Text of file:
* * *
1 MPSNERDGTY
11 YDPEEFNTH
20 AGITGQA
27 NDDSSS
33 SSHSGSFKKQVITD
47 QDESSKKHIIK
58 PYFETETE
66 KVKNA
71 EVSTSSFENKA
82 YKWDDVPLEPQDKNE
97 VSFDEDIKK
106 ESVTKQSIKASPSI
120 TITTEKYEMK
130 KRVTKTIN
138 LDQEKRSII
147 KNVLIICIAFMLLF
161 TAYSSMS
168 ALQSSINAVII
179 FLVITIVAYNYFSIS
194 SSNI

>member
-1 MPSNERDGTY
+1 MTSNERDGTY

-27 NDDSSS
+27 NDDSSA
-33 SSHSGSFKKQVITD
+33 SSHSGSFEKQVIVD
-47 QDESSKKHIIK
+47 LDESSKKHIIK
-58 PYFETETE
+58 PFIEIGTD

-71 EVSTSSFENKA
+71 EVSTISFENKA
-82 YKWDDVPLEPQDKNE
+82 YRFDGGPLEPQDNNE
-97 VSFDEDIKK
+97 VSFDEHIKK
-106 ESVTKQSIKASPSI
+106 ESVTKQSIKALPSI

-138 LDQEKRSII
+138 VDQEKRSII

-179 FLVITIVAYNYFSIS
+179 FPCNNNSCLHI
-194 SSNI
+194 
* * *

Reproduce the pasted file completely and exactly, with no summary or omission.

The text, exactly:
1 MPSNERDGTY
11 YDPEEFNTH
20 AGITGQA
27 NDDSSS
33 SSHSGSFKKQVITD
47 QDESSKKHIIK
58 PYFETETE
66 KVKNA
71 EVSTSSFENKA
82 YKWDDVPLEPQDKNE
97 VSFDEDIKK
106 ESVTKQSIKASPSI
120 TITTEKYEMK
130 KRVTKTIN
138 LDQEKRSII
147 KNVLIICIAFMLLF
161 TAYSSMS
168 ALQSSINAVII
179 FLVITIVAYNYFSIS
194 SSNI

>member
-1 MPSNERDGTY
+1 MTSNERDGTY

-27 NDDSSS
+27 NDDSSA
-33 SSHSGSFKKQVITD
+33 SSHSGSFEKQVIVD
-47 QDESSKKHIIK
+47 LDESSKKHIIK
-58 PYFETETE
+58 PFIEIGTD

-71 EVSTSSFENKA
+71 EVSTISFENKA
-82 YKWDDVPLEPQDKNE
+82 YRFDGGPLEPQDNNE
-97 VSFDEDIKK
+97 VSFDEHIKK
-106 ESVTKQSIKASPSI
+106 ESVTKQSIKALPSI

-138 LDQEKRSII
+138 VDQEKRSII

-179 FLVITIVAYNYFSIS
+179 FPCNNNSCLHI
-194 SSNI
+194 